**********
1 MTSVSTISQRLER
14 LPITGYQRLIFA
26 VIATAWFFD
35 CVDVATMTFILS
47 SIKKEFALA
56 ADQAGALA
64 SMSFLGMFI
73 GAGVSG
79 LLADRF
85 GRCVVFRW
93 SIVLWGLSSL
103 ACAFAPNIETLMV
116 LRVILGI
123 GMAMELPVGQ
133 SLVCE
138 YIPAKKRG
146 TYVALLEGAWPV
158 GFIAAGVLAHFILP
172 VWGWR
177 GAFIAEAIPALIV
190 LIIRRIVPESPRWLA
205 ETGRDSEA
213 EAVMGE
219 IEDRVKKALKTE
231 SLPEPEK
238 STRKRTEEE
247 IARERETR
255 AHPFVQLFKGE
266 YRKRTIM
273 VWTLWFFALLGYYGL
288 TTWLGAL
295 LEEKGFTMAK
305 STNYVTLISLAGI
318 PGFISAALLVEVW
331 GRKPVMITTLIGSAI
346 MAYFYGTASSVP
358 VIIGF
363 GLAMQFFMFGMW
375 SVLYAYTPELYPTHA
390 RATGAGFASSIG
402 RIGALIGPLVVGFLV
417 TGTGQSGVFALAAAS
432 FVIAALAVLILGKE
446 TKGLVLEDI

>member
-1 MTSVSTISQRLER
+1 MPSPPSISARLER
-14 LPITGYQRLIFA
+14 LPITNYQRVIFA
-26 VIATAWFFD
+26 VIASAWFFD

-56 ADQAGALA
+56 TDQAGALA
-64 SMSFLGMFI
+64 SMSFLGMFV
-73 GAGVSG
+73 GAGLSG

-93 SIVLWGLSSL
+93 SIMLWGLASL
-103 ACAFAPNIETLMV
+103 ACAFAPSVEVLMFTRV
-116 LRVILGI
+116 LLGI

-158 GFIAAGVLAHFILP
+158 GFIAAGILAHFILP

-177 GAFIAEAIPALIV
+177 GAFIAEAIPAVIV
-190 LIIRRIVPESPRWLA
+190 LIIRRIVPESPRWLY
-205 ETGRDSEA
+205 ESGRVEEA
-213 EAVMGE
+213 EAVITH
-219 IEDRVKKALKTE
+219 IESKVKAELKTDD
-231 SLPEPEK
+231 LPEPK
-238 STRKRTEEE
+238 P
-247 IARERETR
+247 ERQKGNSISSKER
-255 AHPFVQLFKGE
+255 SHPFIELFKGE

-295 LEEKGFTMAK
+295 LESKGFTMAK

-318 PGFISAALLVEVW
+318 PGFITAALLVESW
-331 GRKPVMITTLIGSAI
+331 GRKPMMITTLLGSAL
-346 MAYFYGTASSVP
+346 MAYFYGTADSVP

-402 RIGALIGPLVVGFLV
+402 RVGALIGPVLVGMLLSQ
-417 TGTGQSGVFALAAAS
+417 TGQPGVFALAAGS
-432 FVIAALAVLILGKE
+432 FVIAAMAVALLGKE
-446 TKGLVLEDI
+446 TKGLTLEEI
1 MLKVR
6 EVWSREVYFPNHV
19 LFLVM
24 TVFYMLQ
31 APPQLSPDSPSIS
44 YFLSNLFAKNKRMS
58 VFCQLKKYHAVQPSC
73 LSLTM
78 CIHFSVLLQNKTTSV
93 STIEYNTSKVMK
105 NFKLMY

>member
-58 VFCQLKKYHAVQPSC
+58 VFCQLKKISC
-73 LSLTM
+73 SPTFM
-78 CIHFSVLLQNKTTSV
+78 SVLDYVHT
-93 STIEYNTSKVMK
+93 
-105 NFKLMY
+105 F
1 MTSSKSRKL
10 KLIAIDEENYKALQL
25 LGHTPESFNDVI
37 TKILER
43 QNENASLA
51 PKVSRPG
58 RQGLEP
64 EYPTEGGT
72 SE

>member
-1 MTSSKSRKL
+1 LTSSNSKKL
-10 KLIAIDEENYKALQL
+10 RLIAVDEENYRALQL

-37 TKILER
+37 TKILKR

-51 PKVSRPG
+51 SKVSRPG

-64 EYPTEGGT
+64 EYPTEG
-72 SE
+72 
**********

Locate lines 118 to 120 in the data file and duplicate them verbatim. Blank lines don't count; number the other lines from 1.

-93 STIEYNTSKVMK
+93 
-105 NFKLMY